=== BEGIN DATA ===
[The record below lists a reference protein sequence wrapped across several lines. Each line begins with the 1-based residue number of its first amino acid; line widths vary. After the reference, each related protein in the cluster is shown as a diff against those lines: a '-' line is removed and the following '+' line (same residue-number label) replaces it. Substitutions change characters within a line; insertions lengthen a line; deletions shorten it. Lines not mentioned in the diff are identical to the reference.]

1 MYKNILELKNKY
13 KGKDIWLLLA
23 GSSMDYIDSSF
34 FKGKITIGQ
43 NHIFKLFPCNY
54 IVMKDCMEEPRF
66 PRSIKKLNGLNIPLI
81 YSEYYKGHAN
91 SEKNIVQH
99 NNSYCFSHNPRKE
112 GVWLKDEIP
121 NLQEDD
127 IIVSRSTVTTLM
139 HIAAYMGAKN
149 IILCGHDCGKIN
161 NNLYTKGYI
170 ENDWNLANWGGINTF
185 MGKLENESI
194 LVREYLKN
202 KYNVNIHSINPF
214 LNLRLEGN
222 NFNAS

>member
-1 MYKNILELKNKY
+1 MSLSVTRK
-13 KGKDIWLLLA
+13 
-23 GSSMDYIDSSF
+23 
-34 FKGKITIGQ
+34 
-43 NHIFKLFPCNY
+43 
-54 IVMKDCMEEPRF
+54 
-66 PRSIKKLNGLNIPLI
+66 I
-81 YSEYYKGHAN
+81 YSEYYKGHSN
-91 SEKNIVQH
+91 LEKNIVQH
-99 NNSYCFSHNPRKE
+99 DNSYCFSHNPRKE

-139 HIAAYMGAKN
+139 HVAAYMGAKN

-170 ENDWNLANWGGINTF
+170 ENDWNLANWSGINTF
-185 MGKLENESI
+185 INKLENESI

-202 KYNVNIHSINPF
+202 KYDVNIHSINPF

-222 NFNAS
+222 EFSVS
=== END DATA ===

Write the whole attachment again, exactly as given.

[The record below lists a reference protein sequence wrapped across several lines. Each line begins with the 1-based residue number of its first amino acid; line widths vary. After the reference, each related protein in the cluster is shown as a diff against those lines: a '-' line is removed and the following '+' line (same residue-number label) replaces it. Substitutions change characters within a line; insertions lengthen a line; deletions shorten it. Lines not mentioned in the diff are identical to the reference.]

1 MYKNILELKNKY
13 KGKDIWLLLA
23 GSSMDYIDSSF
34 FKGKITIGQ
43 NHIFKLFPCNY
54 IVMKDCMEEPRF
66 PRSIKKLNGLNIPLI
81 YSEYYKGHAN
91 SEKNIVQH
99 NNSYCFSHNPRKE
112 GVWLKDEIP
121 NLQEDD
127 IIVSRSTVTTLM
139 HIAAYMGAKN
149 IILCGHDCGKIN
161 NNLYTKGYI
170 ENDWNLANWGGINTF
185 MGKLENESI
194 LVREYLKN
202 KYNVNIHSINPF
214 LNLRLEGN
222 NFNAS

>member
-1 MYKNILELKNKY
+1 MSLSVTRK
-13 KGKDIWLLLA
+13 
-23 GSSMDYIDSSF
+23 
-34 FKGKITIGQ
+34 
-43 NHIFKLFPCNY
+43 
-54 IVMKDCMEEPRF
+54 
-66 PRSIKKLNGLNIPLI
+66 I
-81 YSEYYKGHAN
+81 YSEYYKGHSN
-91 SEKNIVQH
+91 LEKNIVQH
-99 NNSYCFSHNPRKE
+99 DNSYCFSHNPRKE

-139 HIAAYMGAKN
+139 HVAAYMGAKN

-170 ENDWNLANWGGINTF
+170 ENDWNLANWSGINTF
-185 MGKLENESI
+185 INKLENESI

-202 KYNVNIHSINPF
+202 KYDVNIHSINPF

-222 NFNAS
+222 EFSVS